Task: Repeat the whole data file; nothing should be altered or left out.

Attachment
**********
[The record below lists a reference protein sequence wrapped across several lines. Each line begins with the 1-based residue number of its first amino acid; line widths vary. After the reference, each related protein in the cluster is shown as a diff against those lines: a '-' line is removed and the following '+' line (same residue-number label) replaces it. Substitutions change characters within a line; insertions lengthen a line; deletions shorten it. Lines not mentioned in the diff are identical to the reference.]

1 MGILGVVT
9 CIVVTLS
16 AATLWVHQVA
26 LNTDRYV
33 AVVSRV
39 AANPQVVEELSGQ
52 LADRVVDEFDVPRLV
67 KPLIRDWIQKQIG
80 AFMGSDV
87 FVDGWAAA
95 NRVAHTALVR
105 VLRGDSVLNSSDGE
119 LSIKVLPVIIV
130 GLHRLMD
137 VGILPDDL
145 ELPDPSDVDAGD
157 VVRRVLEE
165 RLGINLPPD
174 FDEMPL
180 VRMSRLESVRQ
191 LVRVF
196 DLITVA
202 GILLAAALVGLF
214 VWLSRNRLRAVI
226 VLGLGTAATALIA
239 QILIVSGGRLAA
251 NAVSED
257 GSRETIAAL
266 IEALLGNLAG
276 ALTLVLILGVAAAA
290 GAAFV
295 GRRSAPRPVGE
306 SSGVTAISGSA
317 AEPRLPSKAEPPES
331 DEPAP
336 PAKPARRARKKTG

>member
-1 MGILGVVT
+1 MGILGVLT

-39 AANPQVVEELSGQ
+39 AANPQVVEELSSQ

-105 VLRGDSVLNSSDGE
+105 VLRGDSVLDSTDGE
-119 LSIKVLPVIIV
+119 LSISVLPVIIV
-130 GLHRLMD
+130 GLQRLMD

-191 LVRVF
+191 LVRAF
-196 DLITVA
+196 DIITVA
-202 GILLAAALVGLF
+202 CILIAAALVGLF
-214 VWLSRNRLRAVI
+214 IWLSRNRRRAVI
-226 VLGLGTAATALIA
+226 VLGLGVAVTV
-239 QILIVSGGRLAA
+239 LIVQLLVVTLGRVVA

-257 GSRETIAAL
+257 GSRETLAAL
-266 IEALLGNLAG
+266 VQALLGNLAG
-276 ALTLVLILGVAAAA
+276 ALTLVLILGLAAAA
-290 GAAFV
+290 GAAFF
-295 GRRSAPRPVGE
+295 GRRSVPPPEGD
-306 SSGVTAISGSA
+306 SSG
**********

[The record below lists a reference protein sequence wrapped across several lines. Each line begins with the 1-based residue number of its first amino acid; line widths vary. After the reference, each related protein in the cluster is shown as a diff against those lines: a '-' line is removed and the following '+' line (same residue-number label) replaces it. Substitutions change characters within a line; insertions lengthen a line; deletions shorten it. Lines not mentioned in the diff are identical to the reference.]

1 MGILGVVT
9 CIVVTLS
16 AATLWVHQVA
26 LNTDRYV
33 AVVSRV
39 AANPQVVEELSGQ
52 LADRVVDEFDVPRLV
67 KPLIRDWIQKQIG
80 AFMGSDV
87 FVDGWAAA
95 NRVAHTALVR
105 VLRGDSVLNSSDGE
119 LSIKVLPVIIV
130 GLHRLMD
137 VGILPDDL
145 ELPDPSDVDAGD
157 VVRRVLEE
165 RLGINLPPD
174 FDEMPL
180 VRMSRLESVRQ
191 LVRVF
196 DLITVA
202 GILLAAALVGLF
214 VWLSRNRLRAVI
226 VLGLGTAATALIA
239 QILIVSGGRLAA
251 NAVSED
257 GSRETIAAL
266 IEALLGNLAG
276 ALTLVLILGVAAAA
290 GAAFV
295 GRRSAPRPVGE
306 SSGVTAISGSA
317 AEPRLPSKAEPPES
331 DEPAP
336 PAKPARRARKKTG

>member
-1 MGILGVVT
+1 MGILGVLT

-39 AANPQVVEELSGQ
+39 AANPQVVEELSSQ

-105 VLRGDSVLNSSDGE
+105 VLRGDSVLDSTDGE
-119 LSIKVLPVIIV
+119 LSISVLPVIIV
-130 GLHRLMD
+130 GLQRLMD

-191 LVRVF
+191 LVRAF
-196 DLITVA
+196 DIITVA
-202 GILLAAALVGLF
+202 CILIAAALVGLF
-214 VWLSRNRLRAVI
+214 IWLSRNRRRAVI
-226 VLGLGTAATALIA
+226 VLGLGVAVTV
-239 QILIVSGGRLAA
+239 LIVQLLVVTLGRVVA

-257 GSRETIAAL
+257 GSRETLAAL
-266 IEALLGNLAG
+266 VQALLGNLAG
-276 ALTLVLILGVAAAA
+276 ALTLVLILGLAAAA
-290 GAAFV
+290 GAAFF
-295 GRRSAPRPVGE
+295 GRRSVPPPEGD
-306 SSGVTAISGSA
+306 SSG